2015 Hyosung GT650N
Hyosung arrived in India at that time, when the two wheeler market here in the country was in a very nascent stage. For a new and globally less popular than other big bike marques, Hyosung had a quite successful start with the Comet and Aquila range of midsize superbikes, which were introduced through Kinetic Automobiles.
After a very brief stint with Kinetic Automobiles, Hyosung re-entered the Indian market in a full-fledged manner by launching its performance oriented motorcycles ranging between 250cc to 750cc. In this way, Hyosung had, and still has, the most versatile lineup of mid-range superbikes in the nation.
With a sorted product portfolio comprising of fully faired sportbikes and middleweight cruisers, Hyosung has the only naked roadster offering in the form of GT650N, The GT650N was the first middleweight naked motorcycle to make its way into the Indian market. Though the GT650N is not a too much talked about motorcycle in front of the breed of modern day middleweight roadsters, but the motorcycle still holds a candle when it comes to brute performance and big bike appeal. Here’s a quick look on the new Hyosung GT650R.
As the name suggests, the GT650N is basically a naked version of the fully faired motorcycle from Hyosung, the GT650R. This means that, apart from the front fairing, everything on the GT650N has been shared with the GT650R. But unlike the current iteration of the GT650R, the GT650N’s body panels do not come with body graphics and decals.
At the front, the large fairing of the GT650R has been replaced by a petite ovular headlamp, which is surrounded by a small plastic fairing. This front face of the motorcycle, though, doesn’t look appealing and feels like a face of a motorcycle from the yesteryears, which to some extent, it actually is. At the top of the headlamp unit sits a small blackened visor, which hides the instrument console behind it.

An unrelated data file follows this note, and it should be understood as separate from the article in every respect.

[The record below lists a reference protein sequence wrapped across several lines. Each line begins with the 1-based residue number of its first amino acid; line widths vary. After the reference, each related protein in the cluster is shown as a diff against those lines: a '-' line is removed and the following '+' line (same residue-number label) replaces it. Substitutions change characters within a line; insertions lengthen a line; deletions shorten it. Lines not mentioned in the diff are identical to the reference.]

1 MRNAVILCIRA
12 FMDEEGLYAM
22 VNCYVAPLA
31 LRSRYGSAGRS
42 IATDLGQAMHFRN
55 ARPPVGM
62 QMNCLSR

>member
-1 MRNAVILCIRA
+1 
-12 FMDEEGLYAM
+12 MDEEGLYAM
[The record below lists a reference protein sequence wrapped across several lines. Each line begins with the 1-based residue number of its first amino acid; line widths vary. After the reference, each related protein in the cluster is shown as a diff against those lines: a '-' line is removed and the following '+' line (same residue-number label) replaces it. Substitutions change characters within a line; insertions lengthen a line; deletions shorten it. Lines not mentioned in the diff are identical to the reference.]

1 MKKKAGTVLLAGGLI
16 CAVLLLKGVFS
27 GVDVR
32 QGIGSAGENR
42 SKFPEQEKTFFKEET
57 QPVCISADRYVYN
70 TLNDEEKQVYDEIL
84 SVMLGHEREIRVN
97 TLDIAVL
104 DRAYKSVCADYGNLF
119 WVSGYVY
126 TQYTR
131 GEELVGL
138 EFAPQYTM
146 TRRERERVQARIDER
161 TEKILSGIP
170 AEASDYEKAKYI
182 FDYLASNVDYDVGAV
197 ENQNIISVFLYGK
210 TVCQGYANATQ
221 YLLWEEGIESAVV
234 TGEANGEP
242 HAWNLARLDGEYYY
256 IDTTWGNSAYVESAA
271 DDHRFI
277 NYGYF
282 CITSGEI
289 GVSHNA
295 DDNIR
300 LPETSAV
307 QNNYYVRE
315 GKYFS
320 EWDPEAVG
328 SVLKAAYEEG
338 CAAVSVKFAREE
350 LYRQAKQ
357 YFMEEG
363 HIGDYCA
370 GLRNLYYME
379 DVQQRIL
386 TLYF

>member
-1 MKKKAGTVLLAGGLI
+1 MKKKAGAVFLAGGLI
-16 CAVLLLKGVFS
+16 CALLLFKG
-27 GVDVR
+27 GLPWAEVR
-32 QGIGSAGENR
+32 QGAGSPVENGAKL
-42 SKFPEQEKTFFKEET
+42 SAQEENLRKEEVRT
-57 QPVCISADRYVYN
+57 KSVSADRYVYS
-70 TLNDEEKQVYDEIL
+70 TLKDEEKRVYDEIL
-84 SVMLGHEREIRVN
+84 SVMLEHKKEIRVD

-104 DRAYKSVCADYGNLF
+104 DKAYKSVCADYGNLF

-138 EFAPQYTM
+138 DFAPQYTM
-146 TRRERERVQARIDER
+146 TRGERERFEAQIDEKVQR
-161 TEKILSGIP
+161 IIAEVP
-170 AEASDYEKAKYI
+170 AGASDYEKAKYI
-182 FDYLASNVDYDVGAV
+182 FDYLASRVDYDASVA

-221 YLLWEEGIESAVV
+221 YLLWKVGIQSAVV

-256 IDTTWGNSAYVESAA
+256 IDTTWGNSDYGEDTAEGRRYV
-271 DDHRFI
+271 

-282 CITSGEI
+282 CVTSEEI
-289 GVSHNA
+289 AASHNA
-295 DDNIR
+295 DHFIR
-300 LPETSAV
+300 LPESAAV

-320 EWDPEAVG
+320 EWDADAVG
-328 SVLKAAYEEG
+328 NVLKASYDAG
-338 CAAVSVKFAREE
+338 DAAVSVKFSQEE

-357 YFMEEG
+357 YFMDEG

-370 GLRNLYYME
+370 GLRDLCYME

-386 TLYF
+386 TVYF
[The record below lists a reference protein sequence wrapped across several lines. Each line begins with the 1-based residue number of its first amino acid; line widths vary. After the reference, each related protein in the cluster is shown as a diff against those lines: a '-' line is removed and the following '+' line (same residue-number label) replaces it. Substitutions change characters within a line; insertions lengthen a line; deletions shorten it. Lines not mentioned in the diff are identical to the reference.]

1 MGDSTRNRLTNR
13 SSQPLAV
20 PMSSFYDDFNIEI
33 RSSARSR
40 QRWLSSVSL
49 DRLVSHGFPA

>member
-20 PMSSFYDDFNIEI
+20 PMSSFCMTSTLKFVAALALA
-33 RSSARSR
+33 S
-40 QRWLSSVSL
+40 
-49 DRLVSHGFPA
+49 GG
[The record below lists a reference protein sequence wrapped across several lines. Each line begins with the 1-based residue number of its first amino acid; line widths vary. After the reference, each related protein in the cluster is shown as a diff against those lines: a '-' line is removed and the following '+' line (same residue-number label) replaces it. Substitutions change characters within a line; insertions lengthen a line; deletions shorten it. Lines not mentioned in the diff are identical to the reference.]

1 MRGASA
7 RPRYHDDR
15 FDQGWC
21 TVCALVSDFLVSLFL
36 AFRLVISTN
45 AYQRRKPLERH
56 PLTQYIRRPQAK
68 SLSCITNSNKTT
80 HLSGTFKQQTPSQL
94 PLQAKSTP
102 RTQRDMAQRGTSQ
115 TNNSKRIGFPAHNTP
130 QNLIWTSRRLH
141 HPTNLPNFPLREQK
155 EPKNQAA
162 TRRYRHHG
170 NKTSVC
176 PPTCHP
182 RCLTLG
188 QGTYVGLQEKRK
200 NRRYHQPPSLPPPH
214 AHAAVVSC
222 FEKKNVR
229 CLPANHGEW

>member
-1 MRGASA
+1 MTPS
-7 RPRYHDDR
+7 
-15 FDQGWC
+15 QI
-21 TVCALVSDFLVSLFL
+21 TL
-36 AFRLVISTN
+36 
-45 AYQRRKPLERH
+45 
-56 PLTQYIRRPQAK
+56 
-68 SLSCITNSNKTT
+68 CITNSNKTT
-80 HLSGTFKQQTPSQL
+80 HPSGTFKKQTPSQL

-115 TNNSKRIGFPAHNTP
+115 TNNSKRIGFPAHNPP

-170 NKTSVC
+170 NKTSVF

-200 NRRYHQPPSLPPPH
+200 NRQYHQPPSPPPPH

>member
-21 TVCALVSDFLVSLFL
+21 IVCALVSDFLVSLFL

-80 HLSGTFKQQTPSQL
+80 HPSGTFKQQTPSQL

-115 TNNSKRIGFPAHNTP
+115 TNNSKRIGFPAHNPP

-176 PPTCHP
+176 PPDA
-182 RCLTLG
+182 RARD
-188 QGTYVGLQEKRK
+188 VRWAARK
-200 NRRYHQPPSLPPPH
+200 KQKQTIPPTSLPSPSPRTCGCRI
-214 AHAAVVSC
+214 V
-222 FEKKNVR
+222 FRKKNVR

On moving sideways, you will be greeted by the muscular body panels which have been shared with the GT650R, including the fuel tank and rear side body panels. Due to the absence of the front full fairing, the twin tubular frame is exposed to the eyes of the onlooker, which certainly gives some character and a raw roadster feel to the motorcycle in a whole.
The shape of the rear side panels have been left intact from the GT650R on the GT650N, which though being distinctive, are now too dated. The bike gets the same old LED tail lamp and finicky looking split pillion grab rails and split seats. The single exhaust pipe looks absolutely ugly, though some chrome touches here and there on the pipe saves a bit in its favor.
The instrument console is one aspect which makes you feel that the Hyosung GT650N hasn’t changed much all these years. The part digital unit has an analog tachometer and a rectangular LCD panel for the readouts of speedometer, odometer, trip meters, fuel gauge, clock and lap timers. The fit and finish is acceptable, but not up to the mark of its Japanese rivals.
Though the Hyosung GT650N has a big bike feel and tremendous road presence, we feel that the bike is very dated, given the fact that its original design has been unchanged ever since its launch.
Hyosung has played it safe with the new GT650N, by not altering the four stroke, water cooled, 8-valve, V-twin, 647cc engine shared from the GT650R even by a bit. As in its faired cousin, the engine still produces 74 PS of power and 61 Nm of torque as before, and comes paired to a 6-speed gearbox.
As before, the engine is a high revving unit with ample amount of mid range and high end torque. The engine surges quite well from lower revs, and beyond 5000 rpm mark comes in its own element. The power delivery is not too intimidating, but will take some time to get used to. The engine sounds good too, but the refinement levels are not as good as its rivals.